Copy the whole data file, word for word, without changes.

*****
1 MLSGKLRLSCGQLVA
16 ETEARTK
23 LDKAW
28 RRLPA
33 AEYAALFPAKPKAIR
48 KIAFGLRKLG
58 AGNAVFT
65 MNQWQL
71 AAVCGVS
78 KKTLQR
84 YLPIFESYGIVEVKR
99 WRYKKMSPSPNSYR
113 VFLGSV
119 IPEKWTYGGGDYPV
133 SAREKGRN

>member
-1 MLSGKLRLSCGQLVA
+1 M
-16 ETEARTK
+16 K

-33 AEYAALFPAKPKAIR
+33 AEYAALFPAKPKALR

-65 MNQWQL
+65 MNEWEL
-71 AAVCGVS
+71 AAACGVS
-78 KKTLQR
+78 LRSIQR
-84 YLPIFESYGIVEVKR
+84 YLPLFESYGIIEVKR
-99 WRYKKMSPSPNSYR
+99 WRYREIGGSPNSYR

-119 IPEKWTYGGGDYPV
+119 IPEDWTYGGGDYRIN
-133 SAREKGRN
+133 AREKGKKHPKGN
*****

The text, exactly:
1 MLSGKLRLSCGQLVA
16 ETEARTK
23 LDKAW
28 RRLPA
33 AEYAALFPAKPKAIR
48 KIAFGLRKLG
58 AGNAVFT
65 MNQWQL
71 AAVCGVS
78 KKTLQR
84 YLPIFESYGIVEVKR
99 WRYKKMSPSPNSYR
113 VFLGSV
119 IPEKWTYGGGDYPV
133 SAREKGRN

>member
-1 MLSGKLRLSCGQLVA
+1 M
-16 ETEARTK
+16 K

-33 AEYAALFPAKPKAIR
+33 AEYAALFPAKPKALR

-65 MNQWQL
+65 MNEWEL
-71 AAVCGVS
+71 AAACGVS
-78 KKTLQR
+78 LRSIQR
-84 YLPIFESYGIVEVKR
+84 YLPLFESYGIIEVKR
-99 WRYKKMSPSPNSYR
+99 WRYREIGGSPNSYR

-119 IPEKWTYGGGDYPV
+119 IPEDWTYGGGDYRIN
-133 SAREKGRN
+133 AREKGKKHPKGN